This report provides an overview of the literature on preventive diplomacy and conflict prevention, with particular emphasis on regional approaches to preventive diplomacy. The last few years have seen a renewed interest in both preventive diplomacy and conflict prevention. Regional initiatives are playing an increasingly important role in preventive diplomacy and conflict prevention.
In terms of the relationship between preventive diplomacy and conflict prevention, some argue that preventive diplomacy is a component of broader conflict prevention, while others argue that the two concepts are autonomous. Moreover, the range of measures constituting preventive diplomacy differs significantly, depending on which definition is being used.
Due to cultural, geographical, and historical differences between regions, regional approaches to preventive diplomacy are diverse. Non-intervention in the internal affairs of other states is a cornerstone of most regional and sub-regional organisations, however it has not served as a constraint for preventive diplomacy in all cases.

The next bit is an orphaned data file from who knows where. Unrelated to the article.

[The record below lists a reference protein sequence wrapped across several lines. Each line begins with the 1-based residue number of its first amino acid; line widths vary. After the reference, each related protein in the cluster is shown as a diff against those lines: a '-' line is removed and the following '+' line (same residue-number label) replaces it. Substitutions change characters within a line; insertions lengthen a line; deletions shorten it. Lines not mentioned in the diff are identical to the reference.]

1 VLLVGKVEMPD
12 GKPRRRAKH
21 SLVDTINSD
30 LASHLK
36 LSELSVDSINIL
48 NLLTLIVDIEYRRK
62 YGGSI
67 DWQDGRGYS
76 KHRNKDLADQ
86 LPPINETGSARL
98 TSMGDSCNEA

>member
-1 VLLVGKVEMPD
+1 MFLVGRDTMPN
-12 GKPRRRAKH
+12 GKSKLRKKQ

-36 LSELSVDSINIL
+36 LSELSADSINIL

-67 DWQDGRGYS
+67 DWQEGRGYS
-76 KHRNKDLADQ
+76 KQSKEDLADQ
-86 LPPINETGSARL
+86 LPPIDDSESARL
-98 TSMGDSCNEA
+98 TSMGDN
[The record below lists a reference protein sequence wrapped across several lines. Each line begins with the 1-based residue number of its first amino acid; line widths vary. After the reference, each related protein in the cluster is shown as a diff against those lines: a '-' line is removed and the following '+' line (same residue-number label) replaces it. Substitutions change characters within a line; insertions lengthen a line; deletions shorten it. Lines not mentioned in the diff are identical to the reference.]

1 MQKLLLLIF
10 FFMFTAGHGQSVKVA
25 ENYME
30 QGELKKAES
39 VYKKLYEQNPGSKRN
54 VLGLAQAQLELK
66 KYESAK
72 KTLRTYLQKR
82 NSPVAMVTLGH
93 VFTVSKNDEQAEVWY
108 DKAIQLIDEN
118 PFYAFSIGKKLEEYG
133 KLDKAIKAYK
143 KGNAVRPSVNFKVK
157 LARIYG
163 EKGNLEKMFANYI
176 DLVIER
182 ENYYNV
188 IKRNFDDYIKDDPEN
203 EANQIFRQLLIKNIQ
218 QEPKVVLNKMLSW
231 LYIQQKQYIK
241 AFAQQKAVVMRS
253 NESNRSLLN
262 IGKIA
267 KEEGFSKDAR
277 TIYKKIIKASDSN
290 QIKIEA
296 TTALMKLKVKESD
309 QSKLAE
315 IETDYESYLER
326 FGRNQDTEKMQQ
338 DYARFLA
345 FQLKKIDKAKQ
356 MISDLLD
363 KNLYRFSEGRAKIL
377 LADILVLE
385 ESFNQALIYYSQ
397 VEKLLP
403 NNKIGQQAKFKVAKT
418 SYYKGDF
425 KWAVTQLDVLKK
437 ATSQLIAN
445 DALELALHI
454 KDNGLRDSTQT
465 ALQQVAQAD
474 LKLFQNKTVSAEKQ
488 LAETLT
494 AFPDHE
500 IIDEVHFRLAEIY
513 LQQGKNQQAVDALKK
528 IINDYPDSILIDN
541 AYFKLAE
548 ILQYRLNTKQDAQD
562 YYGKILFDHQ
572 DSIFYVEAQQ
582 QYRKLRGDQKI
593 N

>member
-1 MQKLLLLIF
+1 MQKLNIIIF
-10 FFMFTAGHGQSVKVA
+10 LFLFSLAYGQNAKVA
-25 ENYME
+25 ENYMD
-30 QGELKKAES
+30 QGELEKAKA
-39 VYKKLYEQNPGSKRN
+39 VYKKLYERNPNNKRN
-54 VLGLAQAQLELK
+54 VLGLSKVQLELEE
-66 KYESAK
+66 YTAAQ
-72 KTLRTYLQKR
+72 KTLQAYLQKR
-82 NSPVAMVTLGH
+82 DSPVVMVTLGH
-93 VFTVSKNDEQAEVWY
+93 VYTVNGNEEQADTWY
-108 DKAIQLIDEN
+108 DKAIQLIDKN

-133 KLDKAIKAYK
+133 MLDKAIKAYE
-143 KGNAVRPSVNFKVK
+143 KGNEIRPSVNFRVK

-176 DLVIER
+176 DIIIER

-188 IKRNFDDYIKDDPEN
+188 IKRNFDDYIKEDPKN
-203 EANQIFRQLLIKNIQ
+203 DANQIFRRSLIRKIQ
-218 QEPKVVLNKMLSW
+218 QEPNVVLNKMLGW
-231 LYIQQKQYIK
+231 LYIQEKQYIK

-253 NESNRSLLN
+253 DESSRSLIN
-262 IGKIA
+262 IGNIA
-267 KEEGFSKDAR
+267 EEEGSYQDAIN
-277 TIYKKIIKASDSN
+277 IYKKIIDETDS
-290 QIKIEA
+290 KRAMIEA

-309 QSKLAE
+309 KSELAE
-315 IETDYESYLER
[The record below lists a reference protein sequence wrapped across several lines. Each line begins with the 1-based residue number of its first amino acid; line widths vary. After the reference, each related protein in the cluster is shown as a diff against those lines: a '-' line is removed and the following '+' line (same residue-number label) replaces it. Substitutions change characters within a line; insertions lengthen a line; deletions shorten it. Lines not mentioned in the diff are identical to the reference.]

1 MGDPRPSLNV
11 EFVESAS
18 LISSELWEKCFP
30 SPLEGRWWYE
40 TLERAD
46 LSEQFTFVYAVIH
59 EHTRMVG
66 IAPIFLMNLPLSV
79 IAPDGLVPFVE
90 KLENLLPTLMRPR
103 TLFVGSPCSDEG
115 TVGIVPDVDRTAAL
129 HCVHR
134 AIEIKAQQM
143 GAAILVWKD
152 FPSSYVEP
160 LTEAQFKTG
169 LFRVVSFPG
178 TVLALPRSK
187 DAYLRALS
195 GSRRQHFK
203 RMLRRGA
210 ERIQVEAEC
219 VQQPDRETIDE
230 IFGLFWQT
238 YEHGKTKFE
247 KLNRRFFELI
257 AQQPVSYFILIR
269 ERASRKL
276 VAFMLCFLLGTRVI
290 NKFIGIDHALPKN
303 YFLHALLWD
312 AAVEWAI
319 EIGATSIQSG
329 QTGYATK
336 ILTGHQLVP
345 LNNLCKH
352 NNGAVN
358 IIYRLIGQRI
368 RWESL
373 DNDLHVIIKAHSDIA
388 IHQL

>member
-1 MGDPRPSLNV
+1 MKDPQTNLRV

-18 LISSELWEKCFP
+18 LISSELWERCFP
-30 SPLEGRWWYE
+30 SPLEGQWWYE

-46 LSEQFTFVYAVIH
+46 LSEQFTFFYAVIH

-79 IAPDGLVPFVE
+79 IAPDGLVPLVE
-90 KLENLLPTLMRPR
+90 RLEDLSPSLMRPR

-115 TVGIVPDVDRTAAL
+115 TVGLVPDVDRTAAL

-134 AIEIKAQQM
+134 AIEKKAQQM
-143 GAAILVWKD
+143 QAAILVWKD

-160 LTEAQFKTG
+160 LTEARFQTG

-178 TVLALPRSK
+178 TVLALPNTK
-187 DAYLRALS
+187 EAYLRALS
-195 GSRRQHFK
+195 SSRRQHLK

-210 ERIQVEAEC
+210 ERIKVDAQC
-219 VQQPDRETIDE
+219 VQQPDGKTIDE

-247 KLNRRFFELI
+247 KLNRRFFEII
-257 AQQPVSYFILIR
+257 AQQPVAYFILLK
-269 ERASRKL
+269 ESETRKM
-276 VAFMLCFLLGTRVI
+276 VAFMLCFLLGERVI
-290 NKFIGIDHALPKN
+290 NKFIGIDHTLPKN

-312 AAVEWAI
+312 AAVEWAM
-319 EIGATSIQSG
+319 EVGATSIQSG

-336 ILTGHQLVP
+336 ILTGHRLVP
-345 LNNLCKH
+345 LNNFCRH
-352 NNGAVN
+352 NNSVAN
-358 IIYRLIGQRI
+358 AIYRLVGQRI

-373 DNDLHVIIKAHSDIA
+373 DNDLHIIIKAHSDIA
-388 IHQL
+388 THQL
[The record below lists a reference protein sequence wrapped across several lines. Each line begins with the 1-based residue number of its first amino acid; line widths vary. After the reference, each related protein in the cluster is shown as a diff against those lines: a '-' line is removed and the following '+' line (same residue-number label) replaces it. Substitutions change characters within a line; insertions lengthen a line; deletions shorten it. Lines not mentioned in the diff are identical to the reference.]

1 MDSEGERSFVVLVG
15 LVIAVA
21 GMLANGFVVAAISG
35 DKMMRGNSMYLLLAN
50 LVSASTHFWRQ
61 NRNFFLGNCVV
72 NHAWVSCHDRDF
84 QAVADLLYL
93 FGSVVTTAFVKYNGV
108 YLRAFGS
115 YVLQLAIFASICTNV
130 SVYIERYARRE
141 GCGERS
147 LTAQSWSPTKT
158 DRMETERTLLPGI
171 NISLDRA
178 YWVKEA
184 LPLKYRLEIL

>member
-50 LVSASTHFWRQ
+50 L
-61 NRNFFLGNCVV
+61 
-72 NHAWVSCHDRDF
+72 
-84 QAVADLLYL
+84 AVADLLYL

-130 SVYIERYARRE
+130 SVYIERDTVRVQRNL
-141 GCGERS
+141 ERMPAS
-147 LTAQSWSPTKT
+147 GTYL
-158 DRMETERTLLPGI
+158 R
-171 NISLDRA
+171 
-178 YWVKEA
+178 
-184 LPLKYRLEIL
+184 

Africa arguably leads in terms of regional preventive diplomacy initiatives, with formalised early warning and mediation mechanisms in place. African approaches to preventive diplomacy also draw heavily on traditional approaches to conflict prevention. In Latin America preventive diplomacy is highly formalised but not very effective. This is in part due to the highly presidentialised nature of conflict prevention on the continent. The Asia-Pacific region has been slow to adopt concrete mechanisms for preventive diplomacy. While the Association of Southeast Asian Nations (ASEAN) Regional Forum (ARF) is supposed to engage in preventive diplomacy, progress has been slow due to the region’s focus on non-intervention in the internal affairs of other states. However, informal preventive diplomacy does take place on the side-lines of ASEAN and ARF meetings, even if it is not always acknowledged as such.